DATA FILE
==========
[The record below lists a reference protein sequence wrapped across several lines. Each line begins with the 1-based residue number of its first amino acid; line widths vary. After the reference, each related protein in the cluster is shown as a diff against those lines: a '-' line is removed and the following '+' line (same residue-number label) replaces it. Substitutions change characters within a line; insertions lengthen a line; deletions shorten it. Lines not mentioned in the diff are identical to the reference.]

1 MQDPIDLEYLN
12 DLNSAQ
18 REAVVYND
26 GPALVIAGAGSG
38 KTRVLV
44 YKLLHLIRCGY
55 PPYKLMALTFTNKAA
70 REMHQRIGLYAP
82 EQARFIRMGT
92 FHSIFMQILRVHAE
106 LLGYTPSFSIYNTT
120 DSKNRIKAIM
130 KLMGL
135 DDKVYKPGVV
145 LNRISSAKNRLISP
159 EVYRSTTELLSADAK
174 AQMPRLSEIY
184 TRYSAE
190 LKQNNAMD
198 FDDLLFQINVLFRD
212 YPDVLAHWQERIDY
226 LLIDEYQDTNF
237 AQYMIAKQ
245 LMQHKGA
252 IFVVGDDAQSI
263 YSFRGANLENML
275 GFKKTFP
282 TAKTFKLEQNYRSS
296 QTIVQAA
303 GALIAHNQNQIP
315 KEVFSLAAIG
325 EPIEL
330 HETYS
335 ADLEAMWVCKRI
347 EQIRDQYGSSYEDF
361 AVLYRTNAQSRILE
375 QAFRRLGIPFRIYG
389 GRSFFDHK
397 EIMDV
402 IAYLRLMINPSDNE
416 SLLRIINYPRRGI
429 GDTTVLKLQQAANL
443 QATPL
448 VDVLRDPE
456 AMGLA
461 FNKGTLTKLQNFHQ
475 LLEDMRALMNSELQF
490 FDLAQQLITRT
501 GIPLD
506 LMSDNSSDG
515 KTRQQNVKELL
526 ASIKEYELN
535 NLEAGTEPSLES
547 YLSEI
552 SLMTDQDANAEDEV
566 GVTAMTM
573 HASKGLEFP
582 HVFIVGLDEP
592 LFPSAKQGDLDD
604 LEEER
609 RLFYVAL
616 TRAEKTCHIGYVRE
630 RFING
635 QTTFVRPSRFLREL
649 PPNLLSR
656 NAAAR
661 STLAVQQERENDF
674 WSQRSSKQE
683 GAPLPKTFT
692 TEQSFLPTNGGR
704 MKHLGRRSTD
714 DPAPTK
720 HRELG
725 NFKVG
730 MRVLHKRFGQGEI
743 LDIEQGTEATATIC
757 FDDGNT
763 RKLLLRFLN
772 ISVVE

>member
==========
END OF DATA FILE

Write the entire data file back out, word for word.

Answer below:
[The record below lists a reference protein sequence wrapped across several lines. Each line begins with the 1-based residue number of its first amino acid; line widths vary. After the reference, each related protein in the cluster is shown as a diff against those lines: a '-' line is removed and the following '+' line (same residue-number label) replaces it. Substitutions change characters within a line; insertions lengthen a line; deletions shorten it. Lines not mentioned in the diff are identical to the reference.]

1 MQDPIDLEYLN
12 DLNSAQ
18 REAVVYND
26 GPALVIAGAGSG
38 KTRVLV
44 YKLLHLIRCGY
55 PPYKLMALTFTNKAA
70 REMHQRIGLYAP
82 EQARFIRMGT
92 FHSIFMQILRVHAE
106 LLGYTPSFSIYNTT
120 DSKNRIKAIM
130 KLMGL
135 DDKVYKPGVV
145 LNRISSAKNRLISP
159 EVYRSTTELLSADAK
174 AQMPRLSEIY
184 TRYSAE
190 LKQNNAMD
198 FDDLLFQINVLFRD
212 YPDVLAHWQERIDY
226 LLIDEYQDTNF
237 AQYMIAKQ
245 LMQHKGA
252 IFVVGDDAQSI
263 YSFRGANLENML
275 GFKKTFP
282 TAKTFKLEQNYRSS
296 QTIVQAA
303 GALIAHNQNQIP
315 KEVFSLAAIG
325 EPIEL
330 HETYS
335 ADLEAMWVCKRI
347 EQIRDQYGSSYEDF
361 AVLYRTNAQSRILE
375 QAFRRLGIPFRIYG
389 GRSFFDHK
397 EIMDV
402 IAYLRLMINPSDNE
416 SLLRIINYPRRGI
429 GDTTVLKLQQAANL
443 QATPL
448 VDVLRDPE
456 AMGLA
461 FNKGTLTKLQNFHQ
475 LLEDMRALMNSELQF
490 FDLAQQLITRT
501 GIPLD
506 LMSDNSSDG
515 KTRQQNVKELL
526 ASIKEYELN
535 NLEAGTEPSLES
547 YLSEI
552 SLMTDQDANAEDEV
566 GVTAMTM
573 HASKGLEFP
582 HVFIVGLDEP
592 LFPSAKQGDLDD
604 LEEER
609 RLFYVAL
616 TRAEKTCHIGYVRE
630 RFING
635 QTTFVRPSRFLREL
649 PPNLLSR
656 NAAAR
661 STLAVQQERENDF
674 WSQRSSKQE
683 GAPLPKTFT
692 TEQSFLPTNGGR
704 MKHLGRRSTD
714 DPAPTK
720 HRELG
725 NFKVG
730 MRVLHKRFGQGEI
743 LDIEQGTEATATIC
757 FDDGNT
763 RKLLLRFLN
772 ISVVE

>member